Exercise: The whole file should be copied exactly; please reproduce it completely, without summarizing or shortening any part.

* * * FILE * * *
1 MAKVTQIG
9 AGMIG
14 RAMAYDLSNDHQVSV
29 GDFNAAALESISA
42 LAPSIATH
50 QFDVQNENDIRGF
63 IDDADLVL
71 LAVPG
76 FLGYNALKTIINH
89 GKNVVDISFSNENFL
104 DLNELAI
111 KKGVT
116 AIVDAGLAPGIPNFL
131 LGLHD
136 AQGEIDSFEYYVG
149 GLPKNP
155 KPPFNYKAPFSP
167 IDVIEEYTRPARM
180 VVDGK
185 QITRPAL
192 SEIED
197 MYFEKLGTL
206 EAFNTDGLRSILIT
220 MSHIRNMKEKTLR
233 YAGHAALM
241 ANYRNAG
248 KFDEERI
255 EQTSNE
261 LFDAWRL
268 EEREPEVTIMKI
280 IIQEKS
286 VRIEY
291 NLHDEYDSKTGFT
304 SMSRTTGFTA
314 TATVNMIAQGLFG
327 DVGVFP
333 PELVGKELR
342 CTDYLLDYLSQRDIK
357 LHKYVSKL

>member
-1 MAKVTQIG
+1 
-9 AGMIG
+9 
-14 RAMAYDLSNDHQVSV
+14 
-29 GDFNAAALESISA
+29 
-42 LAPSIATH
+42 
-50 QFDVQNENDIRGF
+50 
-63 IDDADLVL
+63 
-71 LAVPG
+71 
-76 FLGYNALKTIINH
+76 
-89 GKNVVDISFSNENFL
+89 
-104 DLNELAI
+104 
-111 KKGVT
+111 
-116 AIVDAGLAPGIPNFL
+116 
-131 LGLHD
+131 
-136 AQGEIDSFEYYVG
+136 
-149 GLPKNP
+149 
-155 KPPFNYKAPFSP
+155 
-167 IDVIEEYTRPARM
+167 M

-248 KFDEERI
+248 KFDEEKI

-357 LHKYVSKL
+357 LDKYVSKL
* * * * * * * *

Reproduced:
1 MAKVTQIG
9 AGMIG
14 RAMAYDLSNDHQVSV
29 GDFNAAALESISA
42 LAPSIATH
50 QFDVQNENDIRGF
63 IDDADLVL
71 LAVPG
76 FLGYNALKTIINH
89 GKNVVDISFSNENFL
104 DLNELAI
111 KKGVT
116 AIVDAGLAPGIPNFL
131 LGLHD
136 AQGEIDSFEYYVG
149 GLPKNP
155 KPPFNYKAPFSP
167 IDVIEEYTRPARM
180 VVDGK
185 QITRPAL
192 SEIED
197 MYFEKLGTL
206 EAFNTDGLRSILIT
220 MSHIRNMKEKTLR
233 YAGHAALM
241 ANYRNAG
248 KFDEERI
255 EQTSNE
261 LFDAWRL
268 EEREPEVTIMKI
280 IIQEKS
286 VRIEY
291 NLHDEYDSKTGFT
304 SMSRTTGFTA
314 TATVNMIAQGLFG
327 DVGVFP
333 PELVGKELR
342 CTDYLLDYLSQRDIK
357 LHKYVSKL

>member
-1 MAKVTQIG
+1 
-9 AGMIG
+9 
-14 RAMAYDLSNDHQVSV
+14 
-29 GDFNAAALESISA
+29 
-42 LAPSIATH
+42 
-50 QFDVQNENDIRGF
+50 
-63 IDDADLVL
+63 
-71 LAVPG
+71 
-76 FLGYNALKTIINH
+76 
-89 GKNVVDISFSNENFL
+89 
-104 DLNELAI
+104 
-111 KKGVT
+111 
-116 AIVDAGLAPGIPNFL
+116 
-131 LGLHD
+131 
-136 AQGEIDSFEYYVG
+136 
-149 GLPKNP
+149 
-155 KPPFNYKAPFSP
+155 
-167 IDVIEEYTRPARM
+167 M

-248 KFDEERI
+248 KFDEEKI

-357 LHKYVSKL
+357 LDKYVSKL